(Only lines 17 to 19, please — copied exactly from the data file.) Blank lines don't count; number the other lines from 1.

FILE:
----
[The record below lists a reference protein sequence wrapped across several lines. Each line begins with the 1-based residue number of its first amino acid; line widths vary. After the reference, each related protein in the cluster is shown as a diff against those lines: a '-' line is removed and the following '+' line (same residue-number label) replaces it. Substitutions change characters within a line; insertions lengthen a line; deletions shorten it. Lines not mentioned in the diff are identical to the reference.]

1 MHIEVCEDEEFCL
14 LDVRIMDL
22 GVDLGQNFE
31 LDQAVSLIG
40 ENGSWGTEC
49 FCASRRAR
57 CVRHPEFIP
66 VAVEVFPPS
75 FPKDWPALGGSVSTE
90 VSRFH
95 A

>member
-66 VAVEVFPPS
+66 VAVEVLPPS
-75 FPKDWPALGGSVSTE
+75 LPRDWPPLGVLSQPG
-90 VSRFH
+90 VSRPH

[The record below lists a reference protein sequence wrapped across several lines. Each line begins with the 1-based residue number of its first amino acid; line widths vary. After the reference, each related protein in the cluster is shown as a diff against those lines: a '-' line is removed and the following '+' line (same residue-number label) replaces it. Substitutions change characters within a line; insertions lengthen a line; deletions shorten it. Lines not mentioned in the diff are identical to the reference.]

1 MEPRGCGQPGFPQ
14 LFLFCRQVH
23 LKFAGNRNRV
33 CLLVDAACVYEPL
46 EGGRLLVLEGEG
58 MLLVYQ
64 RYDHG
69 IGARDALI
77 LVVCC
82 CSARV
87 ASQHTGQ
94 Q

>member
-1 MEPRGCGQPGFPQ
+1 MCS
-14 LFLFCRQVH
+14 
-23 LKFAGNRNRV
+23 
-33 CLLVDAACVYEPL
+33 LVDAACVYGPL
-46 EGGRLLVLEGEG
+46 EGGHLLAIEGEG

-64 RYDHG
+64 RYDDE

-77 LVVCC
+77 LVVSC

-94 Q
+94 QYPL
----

+75 LPRDWPPLGVLSQPG
-90 VSRFH
+90 VSRPH